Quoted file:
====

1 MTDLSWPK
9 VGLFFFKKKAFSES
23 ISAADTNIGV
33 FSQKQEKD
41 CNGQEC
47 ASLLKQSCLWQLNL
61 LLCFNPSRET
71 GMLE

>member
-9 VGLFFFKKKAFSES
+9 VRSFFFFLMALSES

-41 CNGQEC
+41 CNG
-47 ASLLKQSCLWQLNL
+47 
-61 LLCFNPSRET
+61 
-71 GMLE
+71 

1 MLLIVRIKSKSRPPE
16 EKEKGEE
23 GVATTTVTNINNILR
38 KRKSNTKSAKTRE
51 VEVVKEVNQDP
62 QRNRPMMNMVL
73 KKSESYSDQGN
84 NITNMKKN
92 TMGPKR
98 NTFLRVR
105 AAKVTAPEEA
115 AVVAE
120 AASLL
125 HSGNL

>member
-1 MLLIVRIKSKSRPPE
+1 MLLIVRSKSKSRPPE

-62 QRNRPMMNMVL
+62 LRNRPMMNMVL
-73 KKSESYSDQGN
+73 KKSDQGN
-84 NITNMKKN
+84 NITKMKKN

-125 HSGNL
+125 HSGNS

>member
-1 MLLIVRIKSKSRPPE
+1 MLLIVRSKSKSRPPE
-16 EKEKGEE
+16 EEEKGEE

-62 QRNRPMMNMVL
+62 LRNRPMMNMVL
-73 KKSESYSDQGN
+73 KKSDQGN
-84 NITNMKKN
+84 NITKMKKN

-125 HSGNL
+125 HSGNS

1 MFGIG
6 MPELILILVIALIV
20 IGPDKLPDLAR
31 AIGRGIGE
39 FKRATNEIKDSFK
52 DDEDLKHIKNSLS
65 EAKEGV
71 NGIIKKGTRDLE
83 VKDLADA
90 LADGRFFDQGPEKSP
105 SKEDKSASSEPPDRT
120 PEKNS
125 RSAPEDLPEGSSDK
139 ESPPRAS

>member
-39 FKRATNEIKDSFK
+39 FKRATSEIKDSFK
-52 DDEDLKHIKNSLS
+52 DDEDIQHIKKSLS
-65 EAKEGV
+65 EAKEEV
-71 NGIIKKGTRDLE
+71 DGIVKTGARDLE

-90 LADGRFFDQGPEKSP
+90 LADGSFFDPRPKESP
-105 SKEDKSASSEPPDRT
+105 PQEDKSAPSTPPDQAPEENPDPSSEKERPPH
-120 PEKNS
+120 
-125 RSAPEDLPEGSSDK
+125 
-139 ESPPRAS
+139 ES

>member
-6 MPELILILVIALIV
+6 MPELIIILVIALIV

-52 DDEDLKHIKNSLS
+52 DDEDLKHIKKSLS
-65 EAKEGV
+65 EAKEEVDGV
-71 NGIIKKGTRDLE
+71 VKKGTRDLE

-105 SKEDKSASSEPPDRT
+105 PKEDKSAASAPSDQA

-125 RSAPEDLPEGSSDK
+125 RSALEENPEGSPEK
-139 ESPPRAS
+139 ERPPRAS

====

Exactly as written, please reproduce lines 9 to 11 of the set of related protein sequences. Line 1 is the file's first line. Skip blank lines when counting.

>member
-9 VGLFFFKKKAFSES
+9 VRSFFFFLMALSES